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A Financial Checklist for Expecting Parents

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Kids are priceless, but pricey too. The practical side of parenting can seem unimportant with all the joy parenthood brings. Nevertheless, financial planning is an essential part of our responsibility as parents and spouses. Here is a checklist for expecting parents:


1. Assess your financial situation with regard to income (after taxes), expenses, assets, and liabilities. This “balance sheet” will give you a good feel for your collective financial situation and help position your priorities.


2. Update your budget to reflect projected changes in income and expenses. In particular:


  • Housing costs: many times babies prompt a move for more space, better neighborhood, better school district, and so forth.
  • Food, clothing, and other household expenses: diapers and formula (you may use some even if you’re breast-feeding) are very expensive, adding one hundred dollars or more to your monthly grocery bill. You’ll spend a lot initially to buy essentials for your child on strollers, bouncy seats, cribs, etc.
  • Health-care expenses: you’ll probably pay a co-payment for trips to the pediatrician unless your health insurance plan covers 100 percent of well-baby care. Many health plans only cover only a percentage of health care expenses (seventy to ninety percent).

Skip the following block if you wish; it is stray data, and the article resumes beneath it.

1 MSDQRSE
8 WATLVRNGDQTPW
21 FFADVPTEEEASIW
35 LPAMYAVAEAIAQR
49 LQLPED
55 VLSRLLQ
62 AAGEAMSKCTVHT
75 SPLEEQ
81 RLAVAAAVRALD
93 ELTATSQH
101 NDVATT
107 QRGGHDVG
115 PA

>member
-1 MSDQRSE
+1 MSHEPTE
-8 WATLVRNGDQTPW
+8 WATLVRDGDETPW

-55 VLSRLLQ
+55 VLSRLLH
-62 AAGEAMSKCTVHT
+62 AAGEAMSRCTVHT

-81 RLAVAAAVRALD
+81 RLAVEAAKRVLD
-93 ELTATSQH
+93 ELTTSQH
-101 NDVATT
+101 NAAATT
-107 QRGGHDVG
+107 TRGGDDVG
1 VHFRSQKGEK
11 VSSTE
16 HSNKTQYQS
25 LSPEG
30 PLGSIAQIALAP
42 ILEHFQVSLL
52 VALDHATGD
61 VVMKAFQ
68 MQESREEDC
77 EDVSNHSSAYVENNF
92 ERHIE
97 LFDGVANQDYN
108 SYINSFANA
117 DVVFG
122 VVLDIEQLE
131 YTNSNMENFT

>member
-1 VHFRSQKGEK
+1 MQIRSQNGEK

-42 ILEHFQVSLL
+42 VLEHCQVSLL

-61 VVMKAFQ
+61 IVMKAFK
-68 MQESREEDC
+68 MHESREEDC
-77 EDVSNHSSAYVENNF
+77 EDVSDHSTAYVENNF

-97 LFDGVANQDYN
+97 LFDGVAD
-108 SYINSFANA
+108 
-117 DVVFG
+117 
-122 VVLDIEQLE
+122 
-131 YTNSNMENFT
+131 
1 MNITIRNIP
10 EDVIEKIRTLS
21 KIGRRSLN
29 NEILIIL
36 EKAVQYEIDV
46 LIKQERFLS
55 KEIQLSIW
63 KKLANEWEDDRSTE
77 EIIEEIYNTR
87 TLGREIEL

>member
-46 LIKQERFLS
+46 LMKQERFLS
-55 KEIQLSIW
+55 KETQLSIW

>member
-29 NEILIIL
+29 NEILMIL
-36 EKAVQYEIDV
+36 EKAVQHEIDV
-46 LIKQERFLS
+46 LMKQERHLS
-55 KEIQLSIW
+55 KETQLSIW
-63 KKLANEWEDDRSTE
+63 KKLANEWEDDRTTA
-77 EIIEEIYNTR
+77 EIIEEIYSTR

• Childcare expenses: whether you look for full-time day care or hire an occasional baby-sitter, you need to plan for the impact this will have on your budget.
  • Temporary or permanent reduction in income if a parent chooses to stay with the child rather than work outside the home.




3. Review life insurance information. The more people who depend on your income while you are alive, the more life insurance you should own. If you died today with insufficient or no insurance, your mate could be forced to give up the residence or lifestyle for which you have both worked. When there are children involved, the loss of one breadwinner could mean a setback in the daily way of life, not to mention any plans for private school or college.


4. Review employee healthcare benefits, specifically maternity coverage. Make sure you understand your deductibles, your co-payments, and whether your policy covers testing, emergency care, and all the costs of delivery. Find out how long you will be able to stay in the hospital once you’ve been admitted for delivery, and whether your choice of doctors is limited. If both you and your partner are covered by or eligible for coverage under an employer-sponsored policy, you will need to decide which policy offers the best (or most cost-effective) family coverage.


5. Set aside an emergency reserve account equal to at least three to six months’ worth of living expenses. This money should be set aside solely to cover critical, unexpected needs, such as a sudden loss of income. Consequently, it is not a fund for meeting anticipated expenses, large or small, such as real estate taxes, tuition, or a spontaneous vacation (tempting as that might be).


6. Update beneficiary choices for retirement accounts. You might want to add children as contingent beneficiaries to your IRAs and 401k accounts. If something should happen to both parents, this will name the child beneficiary and prevent some headaches with your estate.


7. Execute or update a valid will. As competitive as grandparents can be about time spent with grandchildren, imagine how they might act in a custody battle with the in-laws. Head this off at the pass and choose a guardian.

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